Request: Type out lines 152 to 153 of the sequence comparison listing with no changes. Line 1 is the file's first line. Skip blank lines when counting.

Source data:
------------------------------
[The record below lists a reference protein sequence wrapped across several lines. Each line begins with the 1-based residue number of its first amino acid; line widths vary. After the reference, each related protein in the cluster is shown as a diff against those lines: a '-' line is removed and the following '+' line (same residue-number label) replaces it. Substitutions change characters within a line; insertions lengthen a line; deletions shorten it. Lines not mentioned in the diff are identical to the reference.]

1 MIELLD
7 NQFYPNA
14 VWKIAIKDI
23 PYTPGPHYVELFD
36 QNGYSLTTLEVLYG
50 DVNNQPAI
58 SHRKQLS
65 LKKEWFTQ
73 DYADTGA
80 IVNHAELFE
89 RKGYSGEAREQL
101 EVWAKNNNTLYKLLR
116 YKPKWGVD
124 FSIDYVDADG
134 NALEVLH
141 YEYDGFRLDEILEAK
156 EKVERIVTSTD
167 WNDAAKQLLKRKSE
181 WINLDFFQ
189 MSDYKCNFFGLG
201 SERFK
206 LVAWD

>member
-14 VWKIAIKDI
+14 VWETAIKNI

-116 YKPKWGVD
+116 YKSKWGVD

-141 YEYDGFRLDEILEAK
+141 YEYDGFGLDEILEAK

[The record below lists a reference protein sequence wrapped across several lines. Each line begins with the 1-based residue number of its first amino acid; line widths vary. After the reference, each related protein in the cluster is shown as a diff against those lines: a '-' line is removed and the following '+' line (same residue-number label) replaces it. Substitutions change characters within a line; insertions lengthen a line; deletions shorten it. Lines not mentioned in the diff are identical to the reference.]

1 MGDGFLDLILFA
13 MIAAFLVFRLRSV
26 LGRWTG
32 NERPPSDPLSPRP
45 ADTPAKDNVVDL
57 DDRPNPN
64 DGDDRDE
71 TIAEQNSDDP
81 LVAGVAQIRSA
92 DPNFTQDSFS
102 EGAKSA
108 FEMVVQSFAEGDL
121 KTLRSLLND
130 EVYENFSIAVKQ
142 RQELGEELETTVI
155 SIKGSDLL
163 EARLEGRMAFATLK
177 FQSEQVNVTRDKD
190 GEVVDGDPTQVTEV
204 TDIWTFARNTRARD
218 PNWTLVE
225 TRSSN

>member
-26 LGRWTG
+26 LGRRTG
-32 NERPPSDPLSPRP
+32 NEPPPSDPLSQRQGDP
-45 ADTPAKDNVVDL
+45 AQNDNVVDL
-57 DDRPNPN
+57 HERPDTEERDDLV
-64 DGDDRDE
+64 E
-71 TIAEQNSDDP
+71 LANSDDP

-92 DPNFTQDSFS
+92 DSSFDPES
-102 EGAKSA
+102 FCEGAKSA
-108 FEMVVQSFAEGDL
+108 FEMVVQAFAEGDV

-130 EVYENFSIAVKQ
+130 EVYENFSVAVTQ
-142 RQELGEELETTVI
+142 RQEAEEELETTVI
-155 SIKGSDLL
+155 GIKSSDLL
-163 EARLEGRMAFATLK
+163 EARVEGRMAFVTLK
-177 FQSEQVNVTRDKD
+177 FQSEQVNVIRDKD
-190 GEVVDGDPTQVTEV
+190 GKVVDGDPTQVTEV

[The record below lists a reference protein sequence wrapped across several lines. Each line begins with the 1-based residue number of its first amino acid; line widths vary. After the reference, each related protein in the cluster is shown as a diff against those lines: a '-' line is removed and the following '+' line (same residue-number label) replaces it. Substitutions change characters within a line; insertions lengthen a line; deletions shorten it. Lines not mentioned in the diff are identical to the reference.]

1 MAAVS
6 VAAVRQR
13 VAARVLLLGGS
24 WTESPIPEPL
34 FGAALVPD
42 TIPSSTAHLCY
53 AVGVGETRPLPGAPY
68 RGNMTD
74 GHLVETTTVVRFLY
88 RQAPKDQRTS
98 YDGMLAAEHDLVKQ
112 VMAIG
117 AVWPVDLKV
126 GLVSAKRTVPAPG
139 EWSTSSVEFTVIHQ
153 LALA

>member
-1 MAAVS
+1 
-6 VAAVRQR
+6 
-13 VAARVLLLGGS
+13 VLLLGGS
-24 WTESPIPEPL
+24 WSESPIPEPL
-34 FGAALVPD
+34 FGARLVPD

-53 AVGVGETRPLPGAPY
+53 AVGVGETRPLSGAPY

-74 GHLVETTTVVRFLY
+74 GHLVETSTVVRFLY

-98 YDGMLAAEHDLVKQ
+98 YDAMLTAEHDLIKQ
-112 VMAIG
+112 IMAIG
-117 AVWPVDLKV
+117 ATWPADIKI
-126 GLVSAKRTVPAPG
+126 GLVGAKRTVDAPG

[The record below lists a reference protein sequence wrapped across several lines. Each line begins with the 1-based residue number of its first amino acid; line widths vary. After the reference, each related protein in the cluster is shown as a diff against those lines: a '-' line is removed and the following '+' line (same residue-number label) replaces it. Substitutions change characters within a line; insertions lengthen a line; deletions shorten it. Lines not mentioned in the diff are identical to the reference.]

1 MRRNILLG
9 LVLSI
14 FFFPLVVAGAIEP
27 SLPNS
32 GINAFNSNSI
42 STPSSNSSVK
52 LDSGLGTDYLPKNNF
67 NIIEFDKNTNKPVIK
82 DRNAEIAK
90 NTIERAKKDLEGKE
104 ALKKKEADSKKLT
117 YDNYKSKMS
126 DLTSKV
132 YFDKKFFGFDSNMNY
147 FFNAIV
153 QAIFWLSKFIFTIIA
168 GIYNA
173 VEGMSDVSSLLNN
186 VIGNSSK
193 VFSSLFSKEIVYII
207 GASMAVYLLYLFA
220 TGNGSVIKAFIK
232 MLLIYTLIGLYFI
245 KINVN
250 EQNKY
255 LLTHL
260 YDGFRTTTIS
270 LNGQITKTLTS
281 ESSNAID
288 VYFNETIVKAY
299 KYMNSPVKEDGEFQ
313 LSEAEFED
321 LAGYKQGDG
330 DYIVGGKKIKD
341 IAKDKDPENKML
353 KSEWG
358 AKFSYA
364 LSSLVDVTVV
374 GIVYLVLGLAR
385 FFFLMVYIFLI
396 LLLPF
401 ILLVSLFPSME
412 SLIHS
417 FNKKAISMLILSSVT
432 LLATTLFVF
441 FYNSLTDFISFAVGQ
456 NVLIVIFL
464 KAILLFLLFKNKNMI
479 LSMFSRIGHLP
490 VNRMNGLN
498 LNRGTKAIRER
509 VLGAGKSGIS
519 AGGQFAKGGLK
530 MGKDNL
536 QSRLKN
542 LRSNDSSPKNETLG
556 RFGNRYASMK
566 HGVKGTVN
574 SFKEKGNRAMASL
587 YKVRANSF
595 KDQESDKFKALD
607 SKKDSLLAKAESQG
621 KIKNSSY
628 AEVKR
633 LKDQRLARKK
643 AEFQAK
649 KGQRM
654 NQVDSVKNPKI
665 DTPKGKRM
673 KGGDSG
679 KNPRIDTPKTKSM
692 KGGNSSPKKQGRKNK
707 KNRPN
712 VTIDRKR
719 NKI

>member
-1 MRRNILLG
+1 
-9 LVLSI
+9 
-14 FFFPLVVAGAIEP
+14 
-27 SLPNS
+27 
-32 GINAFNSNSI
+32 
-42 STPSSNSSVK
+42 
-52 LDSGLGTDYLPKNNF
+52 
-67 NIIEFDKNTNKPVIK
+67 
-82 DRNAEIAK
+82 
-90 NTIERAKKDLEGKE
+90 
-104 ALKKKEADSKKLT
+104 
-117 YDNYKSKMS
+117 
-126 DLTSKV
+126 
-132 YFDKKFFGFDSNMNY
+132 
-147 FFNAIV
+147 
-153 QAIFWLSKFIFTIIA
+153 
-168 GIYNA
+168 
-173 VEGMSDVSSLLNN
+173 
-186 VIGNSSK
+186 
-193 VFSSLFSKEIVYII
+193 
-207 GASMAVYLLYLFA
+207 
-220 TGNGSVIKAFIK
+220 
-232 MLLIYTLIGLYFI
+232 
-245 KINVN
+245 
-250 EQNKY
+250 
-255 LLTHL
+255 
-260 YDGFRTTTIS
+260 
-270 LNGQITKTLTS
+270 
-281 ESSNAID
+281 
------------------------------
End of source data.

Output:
260 YDGFRTTTIS
270 LNGQITKTLTS